Definition of prehistoric in English:

prehistoric

adjective

  • 1Relating to or denoting the period before written records.

    ‘prehistoric man’
    • ‘Our knowledge of the vessels in use in the prehistoric period is still uncomfortably slight.’
    • ‘Two later prehistoric hillforts stand on the edge of a steep slope with magnificent views westwards.’
    • ‘In the late prehistoric period, pine woodland was extensive in the Scottish Highlands and the west of Ireland.’
    • ‘Iron has been used in the British Isles since the prehistoric Iron Age.’
    • ‘The bow and arrow were used throughout the late prehistoric period and into historic times.’
    • ‘Archaeologists have identified one of Britain's largest prehistoric hill forts in the North Yorkshire Moors.’
    • ‘No humans were around to make permanent records of prehistoric hurricanes.’
    • ‘We're looking at archaeology, of course, which is a record of prehistoric cultural evidence found in the ground.’
    • ‘A superficial investigation round these ponds usually reveals a few prehistoric sherds.’
    • ‘There is, as yet, no convincing archaeological evidence for tin exploitation in the west of England in the prehistoric period.’
    • ‘The naturally defensible site may even have been a prehistoric hillfort, and was certainly a stronghold of the Welsh princes.’
    • ‘The richest source of all for prehistoric artefacts has been the Thames.’
    • ‘Inland, newly recorded cropmark sites include a prehistoric pit circle and a small Roman villa, set within a landscape of ancient fields.’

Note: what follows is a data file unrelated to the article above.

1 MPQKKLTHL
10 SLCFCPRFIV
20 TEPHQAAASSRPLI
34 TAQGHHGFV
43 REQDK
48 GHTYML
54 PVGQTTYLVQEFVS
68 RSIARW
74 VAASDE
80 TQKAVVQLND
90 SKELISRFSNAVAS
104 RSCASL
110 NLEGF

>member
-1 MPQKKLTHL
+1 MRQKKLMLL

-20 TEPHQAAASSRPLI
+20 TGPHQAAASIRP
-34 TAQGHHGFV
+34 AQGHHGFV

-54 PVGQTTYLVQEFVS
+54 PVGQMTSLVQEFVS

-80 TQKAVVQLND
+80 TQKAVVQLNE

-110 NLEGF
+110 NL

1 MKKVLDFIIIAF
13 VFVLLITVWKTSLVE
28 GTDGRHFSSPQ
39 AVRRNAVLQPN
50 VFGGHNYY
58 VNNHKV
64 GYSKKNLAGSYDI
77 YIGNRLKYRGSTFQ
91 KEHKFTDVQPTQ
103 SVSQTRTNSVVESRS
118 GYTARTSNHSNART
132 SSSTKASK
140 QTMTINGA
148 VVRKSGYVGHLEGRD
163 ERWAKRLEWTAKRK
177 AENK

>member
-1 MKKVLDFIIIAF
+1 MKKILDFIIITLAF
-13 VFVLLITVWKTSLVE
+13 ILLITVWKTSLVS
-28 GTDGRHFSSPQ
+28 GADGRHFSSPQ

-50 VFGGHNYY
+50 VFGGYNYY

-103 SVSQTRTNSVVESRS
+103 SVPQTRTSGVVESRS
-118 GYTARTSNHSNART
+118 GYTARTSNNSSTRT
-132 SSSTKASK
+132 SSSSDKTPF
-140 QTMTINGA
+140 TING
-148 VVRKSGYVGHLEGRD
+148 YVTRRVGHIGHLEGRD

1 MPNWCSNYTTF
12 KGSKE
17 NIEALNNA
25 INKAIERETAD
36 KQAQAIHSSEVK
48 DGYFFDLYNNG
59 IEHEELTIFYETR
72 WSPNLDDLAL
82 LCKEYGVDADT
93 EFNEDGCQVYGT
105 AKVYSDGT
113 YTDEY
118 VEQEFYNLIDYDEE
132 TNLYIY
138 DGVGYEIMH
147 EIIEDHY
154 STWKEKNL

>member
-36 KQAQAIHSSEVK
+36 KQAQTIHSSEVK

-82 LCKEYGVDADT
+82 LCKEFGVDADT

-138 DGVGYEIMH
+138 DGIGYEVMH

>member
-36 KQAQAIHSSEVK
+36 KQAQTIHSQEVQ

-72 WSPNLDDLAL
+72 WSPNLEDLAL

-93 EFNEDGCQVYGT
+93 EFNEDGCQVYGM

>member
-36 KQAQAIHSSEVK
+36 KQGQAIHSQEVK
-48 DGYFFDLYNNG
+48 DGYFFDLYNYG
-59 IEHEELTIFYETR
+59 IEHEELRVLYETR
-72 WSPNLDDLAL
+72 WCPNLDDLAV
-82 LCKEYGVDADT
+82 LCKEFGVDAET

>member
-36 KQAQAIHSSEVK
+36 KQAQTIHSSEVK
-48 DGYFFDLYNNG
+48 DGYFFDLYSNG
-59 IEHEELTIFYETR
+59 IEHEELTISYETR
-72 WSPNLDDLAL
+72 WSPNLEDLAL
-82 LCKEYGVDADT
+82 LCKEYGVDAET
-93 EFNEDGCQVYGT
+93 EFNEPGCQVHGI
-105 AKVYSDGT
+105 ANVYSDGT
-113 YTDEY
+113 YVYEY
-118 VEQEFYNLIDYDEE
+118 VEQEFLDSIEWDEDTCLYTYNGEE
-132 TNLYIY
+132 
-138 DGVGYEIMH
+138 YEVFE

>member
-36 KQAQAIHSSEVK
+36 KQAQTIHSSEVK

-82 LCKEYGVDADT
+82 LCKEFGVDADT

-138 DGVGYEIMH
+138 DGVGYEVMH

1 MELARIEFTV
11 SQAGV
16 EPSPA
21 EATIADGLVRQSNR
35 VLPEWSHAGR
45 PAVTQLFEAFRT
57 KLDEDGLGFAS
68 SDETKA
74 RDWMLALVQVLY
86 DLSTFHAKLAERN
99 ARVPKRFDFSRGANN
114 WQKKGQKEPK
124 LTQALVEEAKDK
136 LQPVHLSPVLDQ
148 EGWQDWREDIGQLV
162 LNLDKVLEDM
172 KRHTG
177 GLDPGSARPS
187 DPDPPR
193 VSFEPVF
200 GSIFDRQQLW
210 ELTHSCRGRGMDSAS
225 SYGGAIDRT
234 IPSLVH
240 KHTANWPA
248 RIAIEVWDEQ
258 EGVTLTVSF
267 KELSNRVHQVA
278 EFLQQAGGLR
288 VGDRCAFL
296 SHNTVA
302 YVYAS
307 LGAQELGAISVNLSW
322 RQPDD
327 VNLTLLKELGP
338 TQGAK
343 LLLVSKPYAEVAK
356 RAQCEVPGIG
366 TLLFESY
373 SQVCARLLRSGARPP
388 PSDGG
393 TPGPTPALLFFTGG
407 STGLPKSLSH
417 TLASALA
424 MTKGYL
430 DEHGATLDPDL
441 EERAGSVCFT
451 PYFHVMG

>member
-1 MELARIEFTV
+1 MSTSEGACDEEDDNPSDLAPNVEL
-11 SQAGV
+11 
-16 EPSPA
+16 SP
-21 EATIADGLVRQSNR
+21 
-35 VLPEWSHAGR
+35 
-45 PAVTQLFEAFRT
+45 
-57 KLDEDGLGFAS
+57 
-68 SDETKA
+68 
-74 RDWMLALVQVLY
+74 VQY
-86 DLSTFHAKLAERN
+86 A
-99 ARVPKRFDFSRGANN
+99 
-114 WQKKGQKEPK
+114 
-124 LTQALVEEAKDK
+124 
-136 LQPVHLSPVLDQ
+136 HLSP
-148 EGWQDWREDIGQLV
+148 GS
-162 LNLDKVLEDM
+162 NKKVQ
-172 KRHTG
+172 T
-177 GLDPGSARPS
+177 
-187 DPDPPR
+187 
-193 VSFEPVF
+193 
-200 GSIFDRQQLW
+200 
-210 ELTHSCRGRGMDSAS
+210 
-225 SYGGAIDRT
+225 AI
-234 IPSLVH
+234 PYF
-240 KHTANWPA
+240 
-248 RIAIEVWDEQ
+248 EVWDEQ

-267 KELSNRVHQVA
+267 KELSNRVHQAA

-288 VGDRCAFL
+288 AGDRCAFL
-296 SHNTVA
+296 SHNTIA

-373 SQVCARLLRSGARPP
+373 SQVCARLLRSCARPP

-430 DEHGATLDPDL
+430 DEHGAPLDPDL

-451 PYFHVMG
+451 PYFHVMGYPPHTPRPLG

• ‘Among sites recorded are a possible prehistoric earthwork enclosure and industrial remains.’
    • ‘The late prehistoric archaeological record at La Crosse is dominated by a series of Oneota village sites.’
    primitive, primeval, primordial, primal, earliest, ancient, early, antediluvian
    View synonyms
    1. 1.1informal Very old, primitive, or out of date.
      ‘my dad's electric typewriter was a prehistoric machine’
      • ‘They are the oldest of old hat: ancient hat, prehistoric hat.’
      • ‘More impressive still is an eagle in flight, when its utter immensity seems almost prehistoric.’
      • ‘My Dad happens to be the oldest, a positively prehistoric forty two.’
      • ‘The hated yellow tiles on the Arndale Centre may be stuck in the Seventies but their replacements are positively prehistoric.’
      • ‘The woman cranks away vainly at a machine that looks prehistoric but the man thinks faster.’
      • ‘Without doubt, the best borrowing product around by far - they make traditional mortgages look positively prehistoric.’

Origin

Mid 19th century: from French préhistorique (see pre-, historic).

Pronunciation:

prehistoric

/ˌprē(h)iˈstôrik/